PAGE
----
Dominance of the Ohio Valley Region Essay

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Dominance of the Ohio Valley Region The Ohio Valley Region was known as the American frontier during the time period from 1760 to 1813. The white expansion into the Ohio Valley Region brought about the decline and the eventual dissolution of the Native American way of life. The struggles of the French and English in the north and the westward push of American settlers in the south were met with unified pro-nativist resistance. The individual struggles of three men characterize the turmoil between whites and Native Americans. Pontiac’s war against the English, Tecumseh’s organization of a unified Indian Confederation, and Daniel Boone’s leadership in the western migration into Kentucky demonstrate the fight for control in the Ohio…show more content…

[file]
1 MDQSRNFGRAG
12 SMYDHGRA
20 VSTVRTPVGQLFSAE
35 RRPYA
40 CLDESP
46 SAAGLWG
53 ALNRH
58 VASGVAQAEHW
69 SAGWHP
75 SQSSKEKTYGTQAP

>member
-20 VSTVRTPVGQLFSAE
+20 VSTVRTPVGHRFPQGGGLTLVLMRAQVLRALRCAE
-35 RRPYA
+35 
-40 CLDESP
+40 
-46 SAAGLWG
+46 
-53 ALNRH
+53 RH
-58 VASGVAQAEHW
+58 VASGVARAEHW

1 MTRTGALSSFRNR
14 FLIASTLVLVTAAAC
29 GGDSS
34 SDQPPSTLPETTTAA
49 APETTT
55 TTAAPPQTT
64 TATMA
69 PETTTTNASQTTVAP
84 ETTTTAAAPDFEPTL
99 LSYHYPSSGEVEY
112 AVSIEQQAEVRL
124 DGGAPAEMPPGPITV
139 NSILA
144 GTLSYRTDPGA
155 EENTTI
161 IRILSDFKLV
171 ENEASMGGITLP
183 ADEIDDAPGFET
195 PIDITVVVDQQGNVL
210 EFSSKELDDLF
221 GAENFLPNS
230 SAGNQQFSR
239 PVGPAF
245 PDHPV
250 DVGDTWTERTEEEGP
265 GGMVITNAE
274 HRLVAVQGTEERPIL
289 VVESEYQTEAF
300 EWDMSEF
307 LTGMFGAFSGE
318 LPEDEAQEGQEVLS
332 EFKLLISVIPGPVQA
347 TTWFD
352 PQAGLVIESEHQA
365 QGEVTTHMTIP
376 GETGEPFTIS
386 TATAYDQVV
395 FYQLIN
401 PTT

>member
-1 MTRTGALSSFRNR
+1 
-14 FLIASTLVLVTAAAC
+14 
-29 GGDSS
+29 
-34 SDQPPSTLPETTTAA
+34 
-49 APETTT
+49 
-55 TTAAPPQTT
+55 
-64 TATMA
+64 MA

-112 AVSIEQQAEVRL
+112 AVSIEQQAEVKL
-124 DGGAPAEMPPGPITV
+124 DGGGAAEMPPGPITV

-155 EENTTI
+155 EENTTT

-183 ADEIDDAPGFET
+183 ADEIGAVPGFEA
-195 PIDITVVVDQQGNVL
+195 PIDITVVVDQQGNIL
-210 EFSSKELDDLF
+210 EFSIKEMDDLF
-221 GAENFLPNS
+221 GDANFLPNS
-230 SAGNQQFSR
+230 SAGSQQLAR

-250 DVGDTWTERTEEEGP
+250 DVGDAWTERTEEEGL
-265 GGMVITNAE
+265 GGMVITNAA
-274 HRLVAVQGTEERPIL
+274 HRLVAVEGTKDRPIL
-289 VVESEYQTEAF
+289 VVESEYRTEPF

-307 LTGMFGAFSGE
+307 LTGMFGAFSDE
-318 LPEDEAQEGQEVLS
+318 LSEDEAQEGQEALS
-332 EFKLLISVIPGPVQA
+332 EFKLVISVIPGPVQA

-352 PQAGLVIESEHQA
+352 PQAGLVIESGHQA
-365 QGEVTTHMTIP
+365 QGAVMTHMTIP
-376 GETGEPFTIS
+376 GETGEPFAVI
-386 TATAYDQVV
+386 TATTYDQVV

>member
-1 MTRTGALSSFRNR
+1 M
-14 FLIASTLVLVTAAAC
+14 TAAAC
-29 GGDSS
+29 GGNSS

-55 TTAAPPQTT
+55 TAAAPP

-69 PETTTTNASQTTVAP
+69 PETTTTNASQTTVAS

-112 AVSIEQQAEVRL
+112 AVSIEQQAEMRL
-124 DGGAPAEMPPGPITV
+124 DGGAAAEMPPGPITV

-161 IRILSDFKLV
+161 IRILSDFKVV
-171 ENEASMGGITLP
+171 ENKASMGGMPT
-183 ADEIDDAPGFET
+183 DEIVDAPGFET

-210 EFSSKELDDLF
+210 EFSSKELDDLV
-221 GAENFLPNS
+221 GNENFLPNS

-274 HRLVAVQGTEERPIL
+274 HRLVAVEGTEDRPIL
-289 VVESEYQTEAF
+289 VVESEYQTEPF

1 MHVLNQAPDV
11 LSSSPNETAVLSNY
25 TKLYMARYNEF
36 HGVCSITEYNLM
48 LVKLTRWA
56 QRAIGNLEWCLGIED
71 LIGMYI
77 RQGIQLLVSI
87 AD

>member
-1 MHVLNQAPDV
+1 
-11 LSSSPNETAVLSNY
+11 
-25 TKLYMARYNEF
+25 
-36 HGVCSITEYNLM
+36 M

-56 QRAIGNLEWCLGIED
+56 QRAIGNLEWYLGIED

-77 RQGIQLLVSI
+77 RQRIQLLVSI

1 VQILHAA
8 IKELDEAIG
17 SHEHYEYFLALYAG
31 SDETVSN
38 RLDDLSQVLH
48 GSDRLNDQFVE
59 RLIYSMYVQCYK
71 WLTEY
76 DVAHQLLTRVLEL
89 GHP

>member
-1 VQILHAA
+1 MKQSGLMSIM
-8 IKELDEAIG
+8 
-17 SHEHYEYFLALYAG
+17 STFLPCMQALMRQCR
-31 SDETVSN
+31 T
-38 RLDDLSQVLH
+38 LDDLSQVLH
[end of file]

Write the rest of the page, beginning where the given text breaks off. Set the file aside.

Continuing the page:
In turn, the French protected the Indians and supplied them with guns, gunpowder, ammunition for hunting, and with provisions during harsh winters (Hough, xii). This European influence had radically changed the lives of the Great Lakes tribes. By the time of Pontiac’s boyhood, the stone and bone tools of his people had been replaced by steel axes, knives, and traps (Hough, viii). In the 1740s, commercial competition between France and Great Britain had intensified, and war broke out in 1744. Ottawa warriors fought on the side of the French, as they did in all four major wars from 1689-1763 (Eckert, 127). British forces under British Commander-in-chief Sir Jeffrey Amherst swept through the Great Lakes region, seizing control of most of the French forts by 1760. Amherst was well known to be arrogant and contemptuous of the Indians. He insisted that the good behavior of the natives should be bought with fear. Under British occupation, unrest grew among the tribes (Hough,xii0). Pontiac called a meeting of Ottawa, Chippewa, Huron, Potawatomi and other Lake tribes. Pontiac was a powerful orator as well as warrior, and possessed a keen intelligence and skill as a strategist. He spoke to the council of the wrongs they had suffered under the British and spoke of the Master of Life and his urging for the Indians to turn back to their old ways. The warriors
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